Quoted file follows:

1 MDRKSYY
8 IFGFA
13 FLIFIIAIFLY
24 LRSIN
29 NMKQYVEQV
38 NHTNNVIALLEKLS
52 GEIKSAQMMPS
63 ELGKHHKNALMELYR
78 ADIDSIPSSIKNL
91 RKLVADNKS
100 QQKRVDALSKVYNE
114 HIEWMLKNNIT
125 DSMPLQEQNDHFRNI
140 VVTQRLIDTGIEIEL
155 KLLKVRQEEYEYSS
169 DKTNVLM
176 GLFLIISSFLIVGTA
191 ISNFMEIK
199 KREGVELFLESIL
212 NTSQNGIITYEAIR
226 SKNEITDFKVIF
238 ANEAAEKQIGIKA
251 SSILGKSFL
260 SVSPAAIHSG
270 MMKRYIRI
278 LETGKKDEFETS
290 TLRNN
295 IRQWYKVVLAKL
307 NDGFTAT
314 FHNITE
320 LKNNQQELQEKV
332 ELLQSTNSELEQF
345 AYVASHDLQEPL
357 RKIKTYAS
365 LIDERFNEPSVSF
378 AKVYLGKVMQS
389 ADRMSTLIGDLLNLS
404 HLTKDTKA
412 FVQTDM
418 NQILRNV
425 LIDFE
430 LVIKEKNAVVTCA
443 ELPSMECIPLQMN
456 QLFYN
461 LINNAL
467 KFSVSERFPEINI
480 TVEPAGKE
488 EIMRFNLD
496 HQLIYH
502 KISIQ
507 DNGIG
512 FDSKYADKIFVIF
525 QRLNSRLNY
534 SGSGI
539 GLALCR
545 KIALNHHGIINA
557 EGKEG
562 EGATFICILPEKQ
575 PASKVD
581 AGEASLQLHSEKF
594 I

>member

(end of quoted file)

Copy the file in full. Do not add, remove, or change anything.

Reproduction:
1 MDRKSYY
8 IFGFA
13 FLIFIIAIFLY
24 LRSIN
29 NMKQYVEQV
38 NHTNNVIALLEKLS
52 GEIKSAQMMPS
63 ELGKHHKNALMELYR
78 ADIDSIPSSIKNL
91 RKLVADNKS
100 QQKRVDALSKVYNE
114 HIEWMLKNNIT
125 DSMPLQEQNDHFRNI
140 VVTQRLIDTGIEIEL
155 KLLKVRQEEYEYSS
169 DKTNVLM
176 GLFLIISSFLIVGTA
191 ISNFMEIK
199 KREGVELFLESIL
212 NTSQNGIITYEAIR
226 SKNEITDFKVIF
238 ANEAAEKQIGIKA
251 SSILGKSFL
260 SVSPAAIHSG
270 MMKRYIRI
278 LETGKKDEFETS
290 TLRNN
295 IRQWYKVVLAKL
307 NDGFTAT
314 FHNITE
320 LKNNQQELQEKV
332 ELLQSTNSELEQF
345 AYVASHDLQEPL
357 RKIKTYAS
365 LIDERFNEPSVSF
378 AKVYLGKVMQS
389 ADRMSTLIGDLLNLS
404 HLTKDTKA
412 FVQTDM
418 NQILRNV
425 LIDFE
430 LVIKEKNAVVTCA
443 ELPSMECIPLQMN
456 QLFYN
461 LINNAL
467 KFSVSERFPEINI
480 TVEPAGKE
488 EIMRFNLD
496 HQLIYH
502 KISIQ
507 DNGIG
512 FDSKYADKIFVIF
525 QRLNSRLNY
534 SGSGI
539 GLALCR
545 KIALNHHGIINA
557 EGKEG
562 EGATFICILPEKQ
575 PASKVD
581 AGEASLQLHSEKF
594 I

>member